Radnor Forest towards Snowdonia but the pain made me change my mind
and divert the route to eastwards through Oswestry 24.
Gradually the road started to flatten, the painkillers set in and
a gentle tail wind picked up. By Chester 25
the tail wind was pushing me along at over 20 mph, lifting my spirits
and strengthening my resolve.
One part of the journey I had been worrying about was Liverpool
26. Its always easier to
navigate in rural areas I find and the prospect of battling the
traffic, one-way systems and dodgy back streets hadnt exactly
filled me with joy. As I was pondering my route a shock of grey
hair shot past me laughing and a rich scouse accent called out Come
on lad, whatcher waitin for! Flash git, I thought; probably
just left home. I explained that Id already ridden over 70
miles but John put me firmly I my place by pointing out that hed
already ridden over 100 and was now on his way home for lunch having
been for a spin to Anglesey and back! Well, this wiry septuagenarian
turned out to be a real blessing. I was able to slipstream him as
he guided me to the Birkenhead rail tunnel
27 and pointed me in the right direction out of the city
New Street station towards Preston 28
on the NCN 62 cycle-route that ran alongside the main road.
Onwards through Lancashire
30 I rode though meandering lanes,
then west towards the coastal cycle path (part of NCN 6) along Morecambe
Bay. With the wind in my back I pressed on into the Lake District
north of Lancaster 31, and began
the gradual climb into the hills and vales. Gorgeous empty
lanes overhung with trees greeted me over Cartmel Fell 32
and I freewheeled down the other side to see my first glimpse of
Lake Windermere 33 and find a
B&B for the night.
|Land's End -
152 miles, 13 mph average10
Cumbria, Scottish Borders & Southern
I woke to the sound of rain. Of course the Lakes are famous for
persistent rain so I tuned into the weather forecast and hoped in
vain for good news. After a few hours it became clear that I was
going to get wet so I wrapped up and set off towards Troutbeck through
Pass under the shadow of Helvellyn. I soon found part of the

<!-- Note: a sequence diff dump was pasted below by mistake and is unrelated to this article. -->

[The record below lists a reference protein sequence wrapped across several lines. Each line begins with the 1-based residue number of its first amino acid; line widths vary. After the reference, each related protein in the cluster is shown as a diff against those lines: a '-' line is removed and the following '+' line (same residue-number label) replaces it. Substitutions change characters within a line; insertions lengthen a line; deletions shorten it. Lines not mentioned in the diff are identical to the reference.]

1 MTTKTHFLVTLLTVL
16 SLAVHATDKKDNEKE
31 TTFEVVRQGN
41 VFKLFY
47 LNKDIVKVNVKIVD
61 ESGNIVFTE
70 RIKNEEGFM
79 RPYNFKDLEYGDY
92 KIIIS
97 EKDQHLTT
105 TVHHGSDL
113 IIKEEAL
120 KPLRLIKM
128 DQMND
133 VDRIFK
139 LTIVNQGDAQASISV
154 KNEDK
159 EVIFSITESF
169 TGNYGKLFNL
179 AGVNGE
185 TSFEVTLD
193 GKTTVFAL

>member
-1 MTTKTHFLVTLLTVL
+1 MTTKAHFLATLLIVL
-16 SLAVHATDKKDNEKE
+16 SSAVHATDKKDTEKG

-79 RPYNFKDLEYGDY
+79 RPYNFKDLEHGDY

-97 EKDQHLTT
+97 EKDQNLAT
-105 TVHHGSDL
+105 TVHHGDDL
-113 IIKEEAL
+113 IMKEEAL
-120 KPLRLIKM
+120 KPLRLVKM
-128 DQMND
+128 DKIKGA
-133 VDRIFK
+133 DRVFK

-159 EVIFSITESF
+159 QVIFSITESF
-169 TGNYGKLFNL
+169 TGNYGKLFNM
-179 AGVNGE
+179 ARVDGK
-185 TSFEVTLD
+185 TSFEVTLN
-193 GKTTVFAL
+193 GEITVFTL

coast-to-coast cycle-route NCN 71 and climbed up following it along
tiny unused lanes to Caldbeck
34 to look back at the Cumbrian
Mountains now to the south of me.
A long straight decline into Carlisle 35
left me with a dilemma; should I make a quick sprint up the A74
dual carriageway or detour an extra 5 miles north to avoid the main
road. I figured there would be a hard shoulder to ride in
I figured wrong. The traffic was horrendous flying past at breakneck
speeds and the narrow shoulder was full of nails and broken glass.
This short section of road joins the end of the M6 in England with
the start of the Scottish M74 but of course the traffic sees no
distinction as it funnels from three lanes to two. Just as I thought
it could not get any worse the lanes narrowed to cross the River
Lyne just as two juggernauts filled both lanes. I leapt off my bike
and clambered onto the crash barrier as the lorries flew by with
just a hairs breadth between them and me. To top things off
nicely I got a puncture on the slip road into Scotland at Gretna
Green. Just as I was passing the landmark feeling particularly
sorry for myself a group of lads came by who were riding to the
Western Isles. A great fillip to my spirits as we swapped stories
of our adventures so far.
Whilst the map might look as though I rode on the motorway to Glasgow,
my route was in fact on a cycle-route the NCN 74 - using
the old A-road (now known as the B7076) adjacent to the motorway.
This 80-mile stretch took me through ghostly towns that seem to
have had the life sucked out of them since the motorway had by-passed
them. The first 50 miles climbed steadily into the Southern Uplands
and Lowther Hills; a cold, barren
empty moorland, but at least it had its own cycle-path (still
the NCN 74). It was on this track that I came across an odd character
parked in a caravan. Id not seen a living soul for a few hours
so I just had to make enquiries. It turned out he spent his life
travelling the country collecting Ordnance Survey grid reference
squares i.e. ticking them off a list as he went along, hence
to get to this somewhat remote corner hed had to tow his van
along the cycle path!
It was all downhill into the Clyde Valley and north to Kilsyth 38.
The Trossachs up ahead glowered in low black clouds so I made some
investigations about accommodation in the hills. The first Scot
I asked turned out to be a Glaswegian stereotype; Och, yell
neer make it laddie, its a c*** of a climb! he
warned me, repeating that there would be nowhere to stay and Id